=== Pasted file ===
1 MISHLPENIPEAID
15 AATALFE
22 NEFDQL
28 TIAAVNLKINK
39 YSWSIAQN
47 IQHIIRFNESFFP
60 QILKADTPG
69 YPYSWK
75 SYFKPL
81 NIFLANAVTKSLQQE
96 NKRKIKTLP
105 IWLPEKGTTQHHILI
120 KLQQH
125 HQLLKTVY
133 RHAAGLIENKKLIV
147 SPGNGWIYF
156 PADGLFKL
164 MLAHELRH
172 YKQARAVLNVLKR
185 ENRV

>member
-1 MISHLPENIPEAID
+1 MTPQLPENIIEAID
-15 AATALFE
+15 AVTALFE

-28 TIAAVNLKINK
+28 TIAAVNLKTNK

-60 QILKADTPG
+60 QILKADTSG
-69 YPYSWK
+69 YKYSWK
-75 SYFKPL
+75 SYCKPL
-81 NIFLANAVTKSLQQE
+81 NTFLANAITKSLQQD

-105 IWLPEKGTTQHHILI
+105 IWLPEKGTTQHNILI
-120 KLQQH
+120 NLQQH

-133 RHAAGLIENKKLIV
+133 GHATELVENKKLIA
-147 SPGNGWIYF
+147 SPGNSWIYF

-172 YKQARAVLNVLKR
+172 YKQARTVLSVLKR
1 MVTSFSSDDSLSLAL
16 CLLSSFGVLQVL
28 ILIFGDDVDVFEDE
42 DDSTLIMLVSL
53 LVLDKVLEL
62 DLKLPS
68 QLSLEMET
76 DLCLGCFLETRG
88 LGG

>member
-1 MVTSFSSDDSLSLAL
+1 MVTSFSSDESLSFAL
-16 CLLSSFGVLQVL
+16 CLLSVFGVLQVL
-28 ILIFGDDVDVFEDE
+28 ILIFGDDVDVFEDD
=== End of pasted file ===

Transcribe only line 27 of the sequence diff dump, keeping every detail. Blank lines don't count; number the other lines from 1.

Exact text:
+28 TIAAVNLKTNK